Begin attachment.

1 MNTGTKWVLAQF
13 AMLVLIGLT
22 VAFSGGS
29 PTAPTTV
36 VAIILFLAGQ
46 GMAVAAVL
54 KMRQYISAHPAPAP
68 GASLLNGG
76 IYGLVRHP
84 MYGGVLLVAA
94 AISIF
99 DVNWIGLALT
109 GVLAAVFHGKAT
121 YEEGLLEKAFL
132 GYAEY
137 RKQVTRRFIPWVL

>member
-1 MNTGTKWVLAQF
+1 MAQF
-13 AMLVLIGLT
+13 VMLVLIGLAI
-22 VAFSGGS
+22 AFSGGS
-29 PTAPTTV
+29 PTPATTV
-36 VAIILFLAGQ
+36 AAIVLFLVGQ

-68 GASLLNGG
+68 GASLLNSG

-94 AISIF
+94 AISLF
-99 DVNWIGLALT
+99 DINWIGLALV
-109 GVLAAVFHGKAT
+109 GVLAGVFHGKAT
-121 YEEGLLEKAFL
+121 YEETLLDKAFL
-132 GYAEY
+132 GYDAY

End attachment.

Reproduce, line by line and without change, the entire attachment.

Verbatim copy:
1 MNTGTKWVLAQF
13 AMLVLIGLT
22 VAFSGGS
29 PTAPTTV
36 VAIILFLAGQ
46 GMAVAAVL
54 KMRQYISAHPAPAP
68 GASLLNGG
76 IYGLVRHP
84 MYGGVLLVAA
94 AISIF
99 DVNWIGLALT
109 GVLAAVFHGKAT
121 YEEGLLEKAFL
132 GYAEY
137 RKQVTRRFIPWVL

>member
-1 MNTGTKWVLAQF
+1 MAQF
-13 AMLVLIGLT
+13 VMLVLIGLAI
-22 VAFSGGS
+22 AFSGGS
-29 PTAPTTV
+29 PTPATTV
-36 VAIILFLAGQ
+36 AAIVLFLVGQ

-68 GASLLNGG
+68 GASLLNSG

-94 AISIF
+94 AISLF
-99 DVNWIGLALT
+99 DINWIGLALV
-109 GVLAAVFHGKAT
+109 GVLAGVFHGKAT
-121 YEEGLLEKAFL
+121 YEETLLDKAFL
-132 GYAEY
+132 GYDAY